Muslim Matrimonials and More

Articles and Essays on Marriage and Family in Islam


Islamic Wedding

By Moulana M. Saleem Dhorat


Wedding of Fatimah (RadhiAllah Anha)

Fatimah (Radhiallaahu Ánha) is the youngest daughter of our beloved Prophet (Sallallaahu Álayhi Wasallam). Out of all the children, he was the most beloved to him. He said, 'The Queen of the ladies in Jannat is Faatimah.' He also said, 'Faatimah is part of my body. Whoever grieves her, grieves me.'

When Faatimah (Radhiallaahu Ánha) reached the age of fifteen, proposals for her marriage began to come from high and responsible families. But the Prophet (Sallallaahu Álayhi Wasallam) remained irresponsive.

Ali (Radhiallaahu Ánhu), who was 21 at the time, says: It occurred to me that I should go and make a formal proposal, but then I thought, 'How could this be accomplished, for I possess nothing.' At last, encouraged by the Prophet's kindness, I went to him and expressed my intention to marry Faatima (Radhiyallaahu Anha). The Prophet (Sallallaahu Álayhi Wasallam) was extremely pleased and asked, 'Áli! Do you possess anything to give her in Mahr?' I replied, 'Apart from a horse and an armour I possess nothing.'

The Prophet (Sallallaahu Álayhi Wasallam) said, 'A soldier must, of course, have his horse. Go and sell away your armour.'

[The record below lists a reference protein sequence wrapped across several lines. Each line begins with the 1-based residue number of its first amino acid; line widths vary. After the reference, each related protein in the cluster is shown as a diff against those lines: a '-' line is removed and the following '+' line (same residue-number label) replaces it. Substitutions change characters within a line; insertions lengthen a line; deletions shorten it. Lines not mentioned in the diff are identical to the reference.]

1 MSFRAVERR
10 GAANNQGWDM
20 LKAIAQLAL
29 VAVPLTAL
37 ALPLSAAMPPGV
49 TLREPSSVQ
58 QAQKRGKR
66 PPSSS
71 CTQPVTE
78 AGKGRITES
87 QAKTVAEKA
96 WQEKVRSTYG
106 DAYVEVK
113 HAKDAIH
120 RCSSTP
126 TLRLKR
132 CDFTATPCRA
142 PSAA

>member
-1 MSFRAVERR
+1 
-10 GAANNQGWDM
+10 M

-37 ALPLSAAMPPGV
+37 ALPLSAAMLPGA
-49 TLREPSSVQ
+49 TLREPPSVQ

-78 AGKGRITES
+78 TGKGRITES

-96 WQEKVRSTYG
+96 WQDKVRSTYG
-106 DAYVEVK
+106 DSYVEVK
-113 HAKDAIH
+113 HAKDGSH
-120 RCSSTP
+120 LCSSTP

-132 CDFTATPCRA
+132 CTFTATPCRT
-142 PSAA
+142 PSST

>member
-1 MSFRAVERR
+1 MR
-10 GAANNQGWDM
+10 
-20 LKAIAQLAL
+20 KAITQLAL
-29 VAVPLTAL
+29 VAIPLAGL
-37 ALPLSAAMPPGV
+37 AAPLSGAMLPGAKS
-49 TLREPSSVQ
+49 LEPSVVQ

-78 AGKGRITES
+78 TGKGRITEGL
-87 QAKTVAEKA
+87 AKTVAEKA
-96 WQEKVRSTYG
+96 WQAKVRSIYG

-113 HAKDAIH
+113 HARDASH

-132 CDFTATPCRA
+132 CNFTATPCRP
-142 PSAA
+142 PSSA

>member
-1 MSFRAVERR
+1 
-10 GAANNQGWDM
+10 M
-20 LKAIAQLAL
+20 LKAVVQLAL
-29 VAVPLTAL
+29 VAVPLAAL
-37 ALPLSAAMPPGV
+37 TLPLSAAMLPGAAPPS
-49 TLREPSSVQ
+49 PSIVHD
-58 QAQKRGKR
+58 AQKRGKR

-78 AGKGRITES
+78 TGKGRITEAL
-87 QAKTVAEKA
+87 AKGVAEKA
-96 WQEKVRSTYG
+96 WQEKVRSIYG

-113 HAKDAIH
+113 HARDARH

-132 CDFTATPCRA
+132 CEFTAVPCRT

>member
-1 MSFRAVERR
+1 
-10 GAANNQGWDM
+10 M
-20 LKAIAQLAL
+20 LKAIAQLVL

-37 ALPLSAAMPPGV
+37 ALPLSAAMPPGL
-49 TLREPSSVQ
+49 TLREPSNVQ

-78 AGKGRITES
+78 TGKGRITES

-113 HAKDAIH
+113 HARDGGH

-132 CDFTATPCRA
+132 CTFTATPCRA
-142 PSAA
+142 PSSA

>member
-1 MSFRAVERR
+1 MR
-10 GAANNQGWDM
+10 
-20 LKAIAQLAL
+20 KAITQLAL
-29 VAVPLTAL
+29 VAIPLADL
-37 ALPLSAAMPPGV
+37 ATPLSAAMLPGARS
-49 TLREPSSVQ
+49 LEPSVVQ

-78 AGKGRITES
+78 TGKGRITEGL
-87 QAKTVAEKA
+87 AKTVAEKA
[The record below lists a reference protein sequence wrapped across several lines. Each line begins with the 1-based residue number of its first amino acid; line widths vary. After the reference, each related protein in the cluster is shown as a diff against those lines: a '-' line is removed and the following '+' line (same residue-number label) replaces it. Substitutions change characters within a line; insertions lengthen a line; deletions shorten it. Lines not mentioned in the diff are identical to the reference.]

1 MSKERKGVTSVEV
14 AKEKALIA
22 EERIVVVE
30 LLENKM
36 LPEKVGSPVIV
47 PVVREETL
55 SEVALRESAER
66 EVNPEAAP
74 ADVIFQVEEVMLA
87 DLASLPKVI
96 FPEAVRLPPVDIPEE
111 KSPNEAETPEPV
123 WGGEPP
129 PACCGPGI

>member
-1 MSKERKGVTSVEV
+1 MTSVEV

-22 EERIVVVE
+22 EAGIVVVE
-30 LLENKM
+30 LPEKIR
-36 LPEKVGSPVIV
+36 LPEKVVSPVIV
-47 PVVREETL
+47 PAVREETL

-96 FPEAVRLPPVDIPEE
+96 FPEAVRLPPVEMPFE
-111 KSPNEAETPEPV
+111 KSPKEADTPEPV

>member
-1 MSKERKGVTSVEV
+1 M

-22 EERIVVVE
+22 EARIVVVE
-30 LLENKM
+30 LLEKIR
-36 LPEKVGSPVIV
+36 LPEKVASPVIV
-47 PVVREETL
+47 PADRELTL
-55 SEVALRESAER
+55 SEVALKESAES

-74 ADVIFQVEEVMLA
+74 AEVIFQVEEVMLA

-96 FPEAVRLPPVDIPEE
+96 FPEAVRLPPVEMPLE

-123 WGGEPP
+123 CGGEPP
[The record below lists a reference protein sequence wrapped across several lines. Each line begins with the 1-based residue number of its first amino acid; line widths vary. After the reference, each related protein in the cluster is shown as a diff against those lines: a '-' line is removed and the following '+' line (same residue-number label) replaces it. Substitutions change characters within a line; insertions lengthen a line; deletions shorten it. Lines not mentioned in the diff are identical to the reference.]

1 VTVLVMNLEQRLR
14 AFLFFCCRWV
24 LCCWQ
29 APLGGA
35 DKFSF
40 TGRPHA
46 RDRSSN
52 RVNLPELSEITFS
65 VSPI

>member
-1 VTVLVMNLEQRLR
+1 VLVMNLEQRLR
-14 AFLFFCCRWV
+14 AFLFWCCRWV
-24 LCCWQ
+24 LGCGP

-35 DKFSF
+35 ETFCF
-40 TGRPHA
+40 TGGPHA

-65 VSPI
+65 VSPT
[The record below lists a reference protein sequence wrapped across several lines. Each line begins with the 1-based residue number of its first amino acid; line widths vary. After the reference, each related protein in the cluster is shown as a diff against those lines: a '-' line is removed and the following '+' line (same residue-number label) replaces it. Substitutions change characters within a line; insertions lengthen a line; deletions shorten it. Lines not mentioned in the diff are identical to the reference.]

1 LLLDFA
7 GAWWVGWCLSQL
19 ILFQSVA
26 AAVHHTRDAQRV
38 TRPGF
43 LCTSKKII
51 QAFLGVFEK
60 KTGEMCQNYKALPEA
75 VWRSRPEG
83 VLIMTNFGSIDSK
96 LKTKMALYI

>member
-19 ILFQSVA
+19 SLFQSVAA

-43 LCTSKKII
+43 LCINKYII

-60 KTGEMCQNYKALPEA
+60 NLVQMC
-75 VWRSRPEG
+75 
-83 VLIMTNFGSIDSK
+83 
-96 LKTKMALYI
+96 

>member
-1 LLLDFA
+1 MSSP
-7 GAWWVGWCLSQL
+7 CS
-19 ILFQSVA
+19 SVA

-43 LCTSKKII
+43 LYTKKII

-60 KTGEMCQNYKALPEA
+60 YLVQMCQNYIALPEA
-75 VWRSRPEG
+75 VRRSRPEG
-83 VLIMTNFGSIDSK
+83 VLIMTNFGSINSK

So, Áli (Radhiallaahu Ánhu) went and sold his armour to Uthmaan (Radhiallaahu Ánhu) for 480 Dirham and presented it to Rasulullah (Sallallaahu Álayhi Wasallam). Bilaal (Radhiallaahu Ánhu) was ordered by the Prophet (Sallallaahu Álayhi Wasallam) to bring some perfume and a few other things and Anas (Radhiallaahu Ánhu) was sent to call Abu Bakr, Uthmaan, Talhah, Zubayr with some companions from the Ansaar (Radhiallaahu Ánhum).

When these men arrived and had taken their seats, the Prophet (Sallallaahu Álayhi Wasallam) recited the Khutbah (sermon) of Nikaah and gave Faatimah (Radhiallaahu Ánha) in marriage to Áli (Radhiallaahu Ánhu). He announced, 'Bear you all witness that I have given my daughter Faatimah in marriage to Áli for 400 Mithqaal of silver and Áli has accepted.' He then raised his head and made Duá saying, 'O Allah, create love and harmony between these two. Bless them and bestow upon them good children.' after the Nikaah, dates were distributed.